In years where there is a horse vying for the Triple Crown, TV ratings for the Belmont Stakes tend to be strong (though they have dipped a bit after American Pharoah and Justify both achieved the feat within a four-year period). But in years where there is not, interest typically wanes. So, historically, purchasing the broadcast rights to the final leg of the Triple Crown could be considered risky. But Mulvihill explained Fox’s interest in NYRA Bets makes the company “a little less reliant on the possibility that a horse will come to the Belmont with a chance to sweep the Triple Crown” than those who have carried the race in the past.
Fox Sports believes it can “grow [the NYRA Bets] business and point people to [the platform] regardless of whether a horse comes to the Belmont with a chance to make some history,” Mulvihill said. Logic suggests the avid horse racing fan—the one most likely to wager on races throughout the year—will tune in regardless of circumstance.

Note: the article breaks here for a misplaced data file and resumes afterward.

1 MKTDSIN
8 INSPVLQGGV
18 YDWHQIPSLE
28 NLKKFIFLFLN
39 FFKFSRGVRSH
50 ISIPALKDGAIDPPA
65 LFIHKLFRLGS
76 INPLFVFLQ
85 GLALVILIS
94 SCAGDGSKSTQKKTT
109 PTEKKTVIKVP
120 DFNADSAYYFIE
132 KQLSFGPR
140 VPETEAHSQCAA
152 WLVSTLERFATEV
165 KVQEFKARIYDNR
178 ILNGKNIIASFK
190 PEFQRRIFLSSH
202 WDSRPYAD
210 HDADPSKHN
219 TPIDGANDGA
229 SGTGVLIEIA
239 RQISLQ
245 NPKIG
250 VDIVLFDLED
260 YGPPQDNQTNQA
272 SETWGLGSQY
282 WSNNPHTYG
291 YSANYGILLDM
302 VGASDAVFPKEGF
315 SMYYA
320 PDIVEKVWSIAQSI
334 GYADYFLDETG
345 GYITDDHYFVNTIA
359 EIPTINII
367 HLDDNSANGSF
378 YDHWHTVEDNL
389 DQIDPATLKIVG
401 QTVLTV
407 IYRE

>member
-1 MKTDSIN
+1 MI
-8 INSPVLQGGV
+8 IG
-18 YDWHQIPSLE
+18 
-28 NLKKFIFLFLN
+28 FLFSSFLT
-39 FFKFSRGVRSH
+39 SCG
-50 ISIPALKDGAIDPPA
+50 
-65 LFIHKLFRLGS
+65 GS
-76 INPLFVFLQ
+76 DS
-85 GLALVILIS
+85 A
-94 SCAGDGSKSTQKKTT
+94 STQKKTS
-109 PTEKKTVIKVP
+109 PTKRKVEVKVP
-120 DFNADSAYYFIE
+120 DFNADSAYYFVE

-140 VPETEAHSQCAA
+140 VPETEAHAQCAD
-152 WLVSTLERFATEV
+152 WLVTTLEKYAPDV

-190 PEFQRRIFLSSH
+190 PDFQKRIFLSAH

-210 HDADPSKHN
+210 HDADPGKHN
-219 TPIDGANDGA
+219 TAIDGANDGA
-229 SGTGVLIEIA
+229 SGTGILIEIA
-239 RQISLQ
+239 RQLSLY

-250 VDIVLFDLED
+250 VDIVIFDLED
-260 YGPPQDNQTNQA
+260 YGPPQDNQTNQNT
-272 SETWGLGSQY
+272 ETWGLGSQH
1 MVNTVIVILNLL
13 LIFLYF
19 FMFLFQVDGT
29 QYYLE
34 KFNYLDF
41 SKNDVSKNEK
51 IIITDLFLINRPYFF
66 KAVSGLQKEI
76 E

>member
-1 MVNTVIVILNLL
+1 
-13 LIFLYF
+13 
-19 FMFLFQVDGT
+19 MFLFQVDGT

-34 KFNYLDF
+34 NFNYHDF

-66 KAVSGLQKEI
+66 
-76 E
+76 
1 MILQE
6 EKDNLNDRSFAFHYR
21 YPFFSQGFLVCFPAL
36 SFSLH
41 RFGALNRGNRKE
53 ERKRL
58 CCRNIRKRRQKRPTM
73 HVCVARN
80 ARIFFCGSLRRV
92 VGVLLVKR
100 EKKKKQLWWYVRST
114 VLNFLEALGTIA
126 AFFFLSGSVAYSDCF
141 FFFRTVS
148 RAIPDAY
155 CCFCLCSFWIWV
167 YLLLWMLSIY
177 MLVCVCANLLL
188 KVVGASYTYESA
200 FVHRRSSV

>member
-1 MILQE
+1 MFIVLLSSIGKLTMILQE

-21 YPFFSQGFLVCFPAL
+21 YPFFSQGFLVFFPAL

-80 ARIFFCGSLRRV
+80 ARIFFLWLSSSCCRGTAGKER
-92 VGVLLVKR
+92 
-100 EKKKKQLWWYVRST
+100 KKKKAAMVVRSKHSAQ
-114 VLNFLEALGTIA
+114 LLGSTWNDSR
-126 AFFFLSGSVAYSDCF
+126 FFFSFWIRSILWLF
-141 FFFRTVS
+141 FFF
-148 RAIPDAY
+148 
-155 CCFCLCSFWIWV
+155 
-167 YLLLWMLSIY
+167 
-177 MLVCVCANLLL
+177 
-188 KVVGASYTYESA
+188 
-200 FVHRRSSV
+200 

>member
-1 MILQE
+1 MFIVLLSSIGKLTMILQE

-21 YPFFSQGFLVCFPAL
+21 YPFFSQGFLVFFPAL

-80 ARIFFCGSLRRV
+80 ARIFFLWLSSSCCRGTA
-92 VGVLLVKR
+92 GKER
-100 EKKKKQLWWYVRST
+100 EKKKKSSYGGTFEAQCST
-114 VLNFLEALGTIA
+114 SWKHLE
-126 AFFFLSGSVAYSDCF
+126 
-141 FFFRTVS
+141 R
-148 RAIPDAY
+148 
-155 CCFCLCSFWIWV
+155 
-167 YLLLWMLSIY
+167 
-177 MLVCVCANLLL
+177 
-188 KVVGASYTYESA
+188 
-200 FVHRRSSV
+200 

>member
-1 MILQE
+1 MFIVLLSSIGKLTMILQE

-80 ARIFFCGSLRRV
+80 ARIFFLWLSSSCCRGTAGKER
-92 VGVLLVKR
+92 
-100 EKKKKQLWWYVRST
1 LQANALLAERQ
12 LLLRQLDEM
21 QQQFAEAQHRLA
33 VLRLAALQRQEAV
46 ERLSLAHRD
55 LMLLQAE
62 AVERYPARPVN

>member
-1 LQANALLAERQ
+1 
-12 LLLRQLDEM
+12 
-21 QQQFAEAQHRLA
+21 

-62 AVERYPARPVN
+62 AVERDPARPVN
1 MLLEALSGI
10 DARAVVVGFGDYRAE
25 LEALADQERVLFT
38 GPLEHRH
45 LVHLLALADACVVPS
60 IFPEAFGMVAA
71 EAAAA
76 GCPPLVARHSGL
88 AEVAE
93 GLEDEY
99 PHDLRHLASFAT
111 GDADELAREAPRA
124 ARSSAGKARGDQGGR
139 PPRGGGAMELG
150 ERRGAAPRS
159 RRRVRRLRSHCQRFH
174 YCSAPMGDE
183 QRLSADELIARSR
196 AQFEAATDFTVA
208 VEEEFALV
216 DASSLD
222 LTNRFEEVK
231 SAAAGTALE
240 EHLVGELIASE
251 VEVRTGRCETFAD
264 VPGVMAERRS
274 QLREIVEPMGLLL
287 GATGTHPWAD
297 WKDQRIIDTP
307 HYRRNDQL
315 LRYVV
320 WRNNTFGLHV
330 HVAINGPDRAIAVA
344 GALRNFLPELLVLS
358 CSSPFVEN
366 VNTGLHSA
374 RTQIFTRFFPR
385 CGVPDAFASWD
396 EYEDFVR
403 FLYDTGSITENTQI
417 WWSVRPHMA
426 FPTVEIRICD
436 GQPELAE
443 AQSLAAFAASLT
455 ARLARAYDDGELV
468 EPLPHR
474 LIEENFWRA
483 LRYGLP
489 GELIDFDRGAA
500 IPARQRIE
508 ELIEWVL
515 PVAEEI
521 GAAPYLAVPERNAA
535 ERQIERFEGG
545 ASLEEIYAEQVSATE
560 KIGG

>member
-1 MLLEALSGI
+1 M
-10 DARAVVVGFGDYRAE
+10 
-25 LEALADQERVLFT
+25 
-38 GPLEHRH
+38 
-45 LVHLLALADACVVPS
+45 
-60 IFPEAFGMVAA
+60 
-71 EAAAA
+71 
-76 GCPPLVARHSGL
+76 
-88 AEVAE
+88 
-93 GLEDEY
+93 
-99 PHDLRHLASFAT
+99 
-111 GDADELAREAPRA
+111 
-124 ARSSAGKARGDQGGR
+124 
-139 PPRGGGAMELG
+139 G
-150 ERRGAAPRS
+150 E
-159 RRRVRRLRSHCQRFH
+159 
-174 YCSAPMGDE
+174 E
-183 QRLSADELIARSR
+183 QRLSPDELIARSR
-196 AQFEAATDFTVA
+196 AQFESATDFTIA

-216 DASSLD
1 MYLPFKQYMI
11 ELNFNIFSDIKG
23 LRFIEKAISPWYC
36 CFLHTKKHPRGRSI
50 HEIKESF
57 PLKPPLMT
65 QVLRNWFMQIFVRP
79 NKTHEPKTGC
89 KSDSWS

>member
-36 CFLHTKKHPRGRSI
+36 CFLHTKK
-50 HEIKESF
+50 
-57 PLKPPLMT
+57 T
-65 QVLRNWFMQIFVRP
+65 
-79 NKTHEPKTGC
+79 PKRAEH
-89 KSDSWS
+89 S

Of course, if Fox Sports had its way a horse would come to Belmont with a chance to sweep the Triple Crown every year. As Matthew Cacciato (executive director, AECOM Center for Sports Administration, Ohio University) noted, “The amplification factor adds significant potential.”
NYRA Bets will be the title sponsor of the Belmont Stakes for the duration of Fox Sports’ broadcast contract. And the online wagering platform will be featured prominently during the network’s coverage of the event. But that does not mean viewers are going to be inundated with gaming-related messaging or calls to action. “First and foremost, it’s still a classic event, and it has to be covered as a sports event first,” Mulvihill said.
What viewers can expect are a series of call-outs, encouraging account creation, the introduction of unique betting opportunities and a broadcast that features the handicapping element of racing more prominently than broadcasters have done in the past. “Horse players are the lifeblood of the sport, and we don’t want to shy from that,” the Fox Sports executive explained.